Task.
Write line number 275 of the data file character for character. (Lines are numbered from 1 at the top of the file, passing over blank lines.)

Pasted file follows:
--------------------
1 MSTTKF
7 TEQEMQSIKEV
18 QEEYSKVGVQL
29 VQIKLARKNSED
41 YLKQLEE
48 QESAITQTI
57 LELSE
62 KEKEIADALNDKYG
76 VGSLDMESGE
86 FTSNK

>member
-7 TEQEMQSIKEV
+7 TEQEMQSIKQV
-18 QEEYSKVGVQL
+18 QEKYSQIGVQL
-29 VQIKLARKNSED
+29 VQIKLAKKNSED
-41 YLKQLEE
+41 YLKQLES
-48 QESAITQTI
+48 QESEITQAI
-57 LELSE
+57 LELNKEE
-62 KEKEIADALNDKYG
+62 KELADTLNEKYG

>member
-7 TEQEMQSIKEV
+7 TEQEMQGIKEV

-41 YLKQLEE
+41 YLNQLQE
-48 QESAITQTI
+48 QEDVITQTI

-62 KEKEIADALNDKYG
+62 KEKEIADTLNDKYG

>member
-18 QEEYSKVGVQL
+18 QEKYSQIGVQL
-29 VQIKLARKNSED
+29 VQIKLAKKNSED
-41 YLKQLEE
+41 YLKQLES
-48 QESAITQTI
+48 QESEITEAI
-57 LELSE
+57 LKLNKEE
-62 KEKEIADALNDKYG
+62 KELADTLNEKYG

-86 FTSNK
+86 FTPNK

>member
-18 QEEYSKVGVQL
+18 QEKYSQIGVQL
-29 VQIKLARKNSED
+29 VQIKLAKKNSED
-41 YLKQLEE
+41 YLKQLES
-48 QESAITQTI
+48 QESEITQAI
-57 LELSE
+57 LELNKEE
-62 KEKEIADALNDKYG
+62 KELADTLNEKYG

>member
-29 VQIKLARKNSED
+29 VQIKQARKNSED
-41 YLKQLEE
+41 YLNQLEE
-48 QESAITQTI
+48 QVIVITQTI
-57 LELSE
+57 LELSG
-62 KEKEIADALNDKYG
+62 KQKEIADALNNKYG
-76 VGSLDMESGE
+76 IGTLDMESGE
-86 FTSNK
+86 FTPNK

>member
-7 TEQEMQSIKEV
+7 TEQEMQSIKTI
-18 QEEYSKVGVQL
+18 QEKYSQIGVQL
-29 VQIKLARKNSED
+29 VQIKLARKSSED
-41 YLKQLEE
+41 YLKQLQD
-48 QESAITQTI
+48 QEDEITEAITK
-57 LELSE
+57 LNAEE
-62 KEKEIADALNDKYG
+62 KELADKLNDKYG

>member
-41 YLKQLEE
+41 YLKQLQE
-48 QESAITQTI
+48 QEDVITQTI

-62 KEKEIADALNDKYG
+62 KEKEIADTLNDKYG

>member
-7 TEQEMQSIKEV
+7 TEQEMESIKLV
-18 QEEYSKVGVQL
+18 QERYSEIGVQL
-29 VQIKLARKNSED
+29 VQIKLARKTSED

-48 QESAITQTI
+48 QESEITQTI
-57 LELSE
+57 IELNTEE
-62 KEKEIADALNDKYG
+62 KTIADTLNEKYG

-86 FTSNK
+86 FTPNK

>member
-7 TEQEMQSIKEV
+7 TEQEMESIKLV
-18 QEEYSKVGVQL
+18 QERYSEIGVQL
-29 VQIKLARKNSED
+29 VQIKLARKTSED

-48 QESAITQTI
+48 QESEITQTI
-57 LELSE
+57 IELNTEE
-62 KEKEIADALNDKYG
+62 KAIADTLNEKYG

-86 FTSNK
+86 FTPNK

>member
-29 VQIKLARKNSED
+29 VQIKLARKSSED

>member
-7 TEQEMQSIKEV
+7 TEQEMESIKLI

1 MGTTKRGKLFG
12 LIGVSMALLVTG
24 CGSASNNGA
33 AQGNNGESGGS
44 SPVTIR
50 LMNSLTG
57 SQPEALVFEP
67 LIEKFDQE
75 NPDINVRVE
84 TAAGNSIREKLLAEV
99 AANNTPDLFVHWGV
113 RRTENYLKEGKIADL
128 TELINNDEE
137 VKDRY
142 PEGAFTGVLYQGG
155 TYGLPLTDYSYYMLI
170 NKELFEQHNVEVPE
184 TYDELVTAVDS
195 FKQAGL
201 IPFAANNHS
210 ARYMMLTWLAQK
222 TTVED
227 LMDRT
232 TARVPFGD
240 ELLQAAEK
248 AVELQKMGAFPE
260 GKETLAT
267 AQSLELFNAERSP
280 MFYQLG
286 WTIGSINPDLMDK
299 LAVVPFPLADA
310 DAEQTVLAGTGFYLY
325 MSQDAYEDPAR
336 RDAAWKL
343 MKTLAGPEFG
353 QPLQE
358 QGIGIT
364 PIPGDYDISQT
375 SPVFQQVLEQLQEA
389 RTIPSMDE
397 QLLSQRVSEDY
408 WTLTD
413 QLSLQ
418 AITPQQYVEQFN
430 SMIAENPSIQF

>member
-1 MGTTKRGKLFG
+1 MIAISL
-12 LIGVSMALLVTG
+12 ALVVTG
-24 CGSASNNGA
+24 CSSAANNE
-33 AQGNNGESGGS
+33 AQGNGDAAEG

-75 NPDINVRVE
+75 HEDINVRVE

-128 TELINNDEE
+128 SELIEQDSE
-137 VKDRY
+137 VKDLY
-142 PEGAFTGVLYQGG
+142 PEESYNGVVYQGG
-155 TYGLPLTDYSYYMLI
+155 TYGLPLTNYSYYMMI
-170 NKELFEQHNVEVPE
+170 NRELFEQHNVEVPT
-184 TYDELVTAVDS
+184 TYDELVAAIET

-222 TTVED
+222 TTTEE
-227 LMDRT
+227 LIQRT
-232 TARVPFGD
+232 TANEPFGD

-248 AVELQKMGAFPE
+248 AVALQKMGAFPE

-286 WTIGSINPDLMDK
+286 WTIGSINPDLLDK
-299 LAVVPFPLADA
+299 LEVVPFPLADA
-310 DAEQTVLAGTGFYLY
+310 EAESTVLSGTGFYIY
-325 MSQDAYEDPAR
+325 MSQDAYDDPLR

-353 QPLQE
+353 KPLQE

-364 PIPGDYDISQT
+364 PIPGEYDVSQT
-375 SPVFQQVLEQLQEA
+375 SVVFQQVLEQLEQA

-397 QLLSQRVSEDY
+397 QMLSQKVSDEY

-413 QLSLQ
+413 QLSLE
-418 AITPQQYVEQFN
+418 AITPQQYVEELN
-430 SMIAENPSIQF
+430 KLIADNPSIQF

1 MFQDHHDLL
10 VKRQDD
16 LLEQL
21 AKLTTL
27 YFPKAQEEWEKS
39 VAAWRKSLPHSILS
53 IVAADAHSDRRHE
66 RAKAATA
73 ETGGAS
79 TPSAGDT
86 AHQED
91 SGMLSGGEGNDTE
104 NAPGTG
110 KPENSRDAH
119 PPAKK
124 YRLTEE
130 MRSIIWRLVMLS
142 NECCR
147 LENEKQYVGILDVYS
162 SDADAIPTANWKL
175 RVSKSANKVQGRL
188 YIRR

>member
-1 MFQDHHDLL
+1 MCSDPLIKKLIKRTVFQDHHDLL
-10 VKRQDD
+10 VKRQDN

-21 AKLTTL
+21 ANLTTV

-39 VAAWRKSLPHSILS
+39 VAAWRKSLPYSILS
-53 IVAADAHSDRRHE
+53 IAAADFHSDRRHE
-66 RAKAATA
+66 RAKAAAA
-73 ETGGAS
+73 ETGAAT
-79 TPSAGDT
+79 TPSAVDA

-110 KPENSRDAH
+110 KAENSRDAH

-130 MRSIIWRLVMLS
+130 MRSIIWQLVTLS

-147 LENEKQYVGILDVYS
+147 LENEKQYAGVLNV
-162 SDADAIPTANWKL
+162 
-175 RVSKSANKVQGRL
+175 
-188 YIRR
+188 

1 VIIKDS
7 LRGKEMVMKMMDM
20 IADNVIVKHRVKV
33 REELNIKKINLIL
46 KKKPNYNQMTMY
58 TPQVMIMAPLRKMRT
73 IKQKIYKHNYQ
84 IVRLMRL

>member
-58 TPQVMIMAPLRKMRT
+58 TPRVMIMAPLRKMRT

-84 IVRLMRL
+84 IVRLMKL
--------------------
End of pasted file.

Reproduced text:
-130 MRSIIWRLVMLS